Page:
There are approximately 54 million displaced civilians in the world; 37 million of these are refugees. Eighty percent of these refugees are children and women. Three fourths of these children had more than one family member or close friend killed (World Revolution).

Once these children become refugees they lose their childhoods, they are forced to grow up quickly. They must face the world as adults do. One child had to become a shoe shiner, because he had to find a way to support his mother and two sisters. His education was forgone, as were his dreams of having “a beautiful life.” Another child recounted his difficulty with sleeping, after he saw the death of people, and the bodies of kids torn into pieces. This is why I feel education needs to be a focus.

Nelson Mandela once said, “Education is the most powerful weapon which you can use to change the world.” For the people who need their worlds to be changed the most, education is their haven. For children, having a classroom to go to can be their opportunity to be creative, to feel equal to other children around the world. It can be a place where they forget about what has happened to them. With the right education the children can advocate for themselves when they grow older, they can lobby for aid. They can become equals in society when competing for jobs, or for a college acceptance. We live in a world that exemplifies opportunity, I believe we must pursue this idealistic dream and create opportunities for everyone– especially those living in dire situations. We must promote this opportunity that we have stood by for so long.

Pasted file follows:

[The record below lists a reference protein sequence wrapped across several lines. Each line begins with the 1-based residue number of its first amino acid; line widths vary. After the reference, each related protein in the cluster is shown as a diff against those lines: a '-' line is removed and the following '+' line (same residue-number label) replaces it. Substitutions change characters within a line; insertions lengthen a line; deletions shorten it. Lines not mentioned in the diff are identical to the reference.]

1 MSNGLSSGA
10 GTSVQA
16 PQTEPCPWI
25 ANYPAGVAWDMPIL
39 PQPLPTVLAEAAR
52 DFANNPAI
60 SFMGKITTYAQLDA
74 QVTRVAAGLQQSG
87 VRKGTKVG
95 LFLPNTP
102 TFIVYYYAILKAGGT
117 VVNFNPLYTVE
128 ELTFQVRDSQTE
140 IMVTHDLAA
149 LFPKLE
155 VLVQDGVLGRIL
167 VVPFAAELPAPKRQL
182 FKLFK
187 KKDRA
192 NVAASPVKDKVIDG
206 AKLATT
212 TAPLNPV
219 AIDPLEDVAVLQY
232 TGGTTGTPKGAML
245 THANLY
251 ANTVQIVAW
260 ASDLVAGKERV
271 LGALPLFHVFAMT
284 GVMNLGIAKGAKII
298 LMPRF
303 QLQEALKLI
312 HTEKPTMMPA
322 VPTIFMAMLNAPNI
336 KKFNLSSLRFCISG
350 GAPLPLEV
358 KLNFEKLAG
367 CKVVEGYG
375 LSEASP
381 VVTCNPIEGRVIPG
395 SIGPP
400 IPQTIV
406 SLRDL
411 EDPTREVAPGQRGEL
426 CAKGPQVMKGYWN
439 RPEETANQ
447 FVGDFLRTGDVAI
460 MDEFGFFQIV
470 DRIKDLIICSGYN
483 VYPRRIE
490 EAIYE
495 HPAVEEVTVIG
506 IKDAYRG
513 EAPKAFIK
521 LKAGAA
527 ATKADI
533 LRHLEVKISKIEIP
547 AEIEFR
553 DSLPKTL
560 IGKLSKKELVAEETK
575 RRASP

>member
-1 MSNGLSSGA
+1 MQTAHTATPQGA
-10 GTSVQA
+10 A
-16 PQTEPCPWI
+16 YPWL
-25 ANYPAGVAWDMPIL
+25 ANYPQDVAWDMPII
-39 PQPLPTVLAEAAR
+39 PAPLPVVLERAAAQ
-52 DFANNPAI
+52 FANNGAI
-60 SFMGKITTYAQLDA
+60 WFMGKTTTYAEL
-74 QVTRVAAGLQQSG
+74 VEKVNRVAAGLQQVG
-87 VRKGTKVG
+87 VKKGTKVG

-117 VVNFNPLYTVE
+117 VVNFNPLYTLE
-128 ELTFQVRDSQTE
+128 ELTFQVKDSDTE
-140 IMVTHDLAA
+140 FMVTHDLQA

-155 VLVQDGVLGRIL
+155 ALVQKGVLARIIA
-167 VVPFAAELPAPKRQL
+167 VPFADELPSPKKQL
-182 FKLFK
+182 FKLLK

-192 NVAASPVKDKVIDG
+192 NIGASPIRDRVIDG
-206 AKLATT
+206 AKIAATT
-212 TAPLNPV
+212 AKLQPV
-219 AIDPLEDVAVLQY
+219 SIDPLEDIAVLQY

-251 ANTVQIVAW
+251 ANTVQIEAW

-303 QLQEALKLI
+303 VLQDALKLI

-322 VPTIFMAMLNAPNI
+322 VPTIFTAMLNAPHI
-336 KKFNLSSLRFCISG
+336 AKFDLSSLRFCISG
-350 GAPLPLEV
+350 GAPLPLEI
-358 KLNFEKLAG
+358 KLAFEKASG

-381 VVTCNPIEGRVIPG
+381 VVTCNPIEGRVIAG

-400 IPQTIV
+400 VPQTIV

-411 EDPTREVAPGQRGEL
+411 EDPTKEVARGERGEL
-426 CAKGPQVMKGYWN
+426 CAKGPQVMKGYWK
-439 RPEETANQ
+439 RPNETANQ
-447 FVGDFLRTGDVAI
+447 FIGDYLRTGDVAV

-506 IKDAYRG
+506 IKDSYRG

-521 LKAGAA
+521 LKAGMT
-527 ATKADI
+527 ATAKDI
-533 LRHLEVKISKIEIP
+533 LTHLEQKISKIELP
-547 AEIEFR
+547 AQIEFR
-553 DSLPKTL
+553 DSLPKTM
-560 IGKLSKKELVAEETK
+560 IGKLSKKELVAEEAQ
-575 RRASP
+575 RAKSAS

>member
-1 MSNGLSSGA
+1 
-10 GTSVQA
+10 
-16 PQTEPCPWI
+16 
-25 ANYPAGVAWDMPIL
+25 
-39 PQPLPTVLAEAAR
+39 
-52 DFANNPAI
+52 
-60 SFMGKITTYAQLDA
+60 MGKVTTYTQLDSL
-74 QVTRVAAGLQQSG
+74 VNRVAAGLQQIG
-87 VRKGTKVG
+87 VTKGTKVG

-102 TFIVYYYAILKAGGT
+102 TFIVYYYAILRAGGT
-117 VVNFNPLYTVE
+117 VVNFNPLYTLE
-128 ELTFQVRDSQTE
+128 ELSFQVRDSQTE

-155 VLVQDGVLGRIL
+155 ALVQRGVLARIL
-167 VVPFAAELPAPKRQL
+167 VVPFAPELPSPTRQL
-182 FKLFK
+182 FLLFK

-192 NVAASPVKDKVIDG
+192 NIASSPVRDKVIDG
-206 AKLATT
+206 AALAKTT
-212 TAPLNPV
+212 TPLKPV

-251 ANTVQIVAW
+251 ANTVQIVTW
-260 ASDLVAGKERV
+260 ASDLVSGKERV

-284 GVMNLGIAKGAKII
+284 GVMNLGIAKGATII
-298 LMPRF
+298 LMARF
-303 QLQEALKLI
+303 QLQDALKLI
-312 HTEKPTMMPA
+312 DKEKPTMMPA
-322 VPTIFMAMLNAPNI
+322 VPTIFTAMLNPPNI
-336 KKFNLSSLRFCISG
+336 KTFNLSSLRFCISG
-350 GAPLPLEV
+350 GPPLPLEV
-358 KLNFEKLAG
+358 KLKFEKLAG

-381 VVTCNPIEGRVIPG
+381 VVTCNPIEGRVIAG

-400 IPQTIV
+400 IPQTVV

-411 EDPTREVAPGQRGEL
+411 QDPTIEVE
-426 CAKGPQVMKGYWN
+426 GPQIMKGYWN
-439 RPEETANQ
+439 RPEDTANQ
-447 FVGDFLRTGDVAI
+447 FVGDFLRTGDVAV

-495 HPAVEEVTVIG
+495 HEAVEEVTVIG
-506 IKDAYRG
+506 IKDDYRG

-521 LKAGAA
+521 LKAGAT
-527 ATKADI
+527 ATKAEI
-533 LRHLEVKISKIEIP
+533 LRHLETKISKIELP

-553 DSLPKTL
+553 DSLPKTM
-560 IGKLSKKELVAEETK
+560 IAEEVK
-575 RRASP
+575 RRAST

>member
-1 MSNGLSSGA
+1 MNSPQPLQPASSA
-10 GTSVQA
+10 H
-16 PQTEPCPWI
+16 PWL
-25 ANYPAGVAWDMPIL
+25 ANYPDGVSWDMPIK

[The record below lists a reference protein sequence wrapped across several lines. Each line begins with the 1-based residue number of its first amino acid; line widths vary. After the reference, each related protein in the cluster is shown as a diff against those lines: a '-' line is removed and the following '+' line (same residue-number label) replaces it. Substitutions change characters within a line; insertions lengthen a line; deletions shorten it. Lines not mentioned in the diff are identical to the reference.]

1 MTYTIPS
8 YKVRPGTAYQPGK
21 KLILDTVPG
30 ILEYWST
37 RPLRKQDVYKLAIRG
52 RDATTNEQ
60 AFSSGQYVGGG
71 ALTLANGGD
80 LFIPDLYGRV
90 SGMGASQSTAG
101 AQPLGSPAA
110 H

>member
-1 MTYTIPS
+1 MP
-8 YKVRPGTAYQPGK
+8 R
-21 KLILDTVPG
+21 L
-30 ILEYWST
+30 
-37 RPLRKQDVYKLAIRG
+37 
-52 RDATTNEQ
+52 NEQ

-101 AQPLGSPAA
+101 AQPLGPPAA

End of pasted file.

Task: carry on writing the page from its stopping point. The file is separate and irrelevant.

The salvation of the refugee children will essentially be education. Programs need to be established that integrate refugee children into the school systems. These programs need to ensure the communication between the instructor and the children is successful. Better relationships can form through this communication and the success of these programs is ensured. Refugee children must be placed in classes where they are encouraged, and not discouraged, these children must be placed in classes that are equal to their intellectual ability. Giving them the ability and the opportunity to embrace success. Teachers need to be trained in dealing with the psychological weaknesses that the children have so that they are able to treat and handle the child in the appropriate manner, through these efforts the teacher can become a positive force in the life of a refugee child. The benefits of placing a child in school must be advertised to refugee parents, awareness of the long lasting success and benefit of education must increase. By expressing support and having the family compensated for the cost of the child going to school the program ensures more parents will send their child to school as well as financially benefit the families. Finally by making education mandatory these programs are ensuring that refugees will become better educated and creating a future generation of children that will not burden society but fend for themselves and become productive members of the society they live in.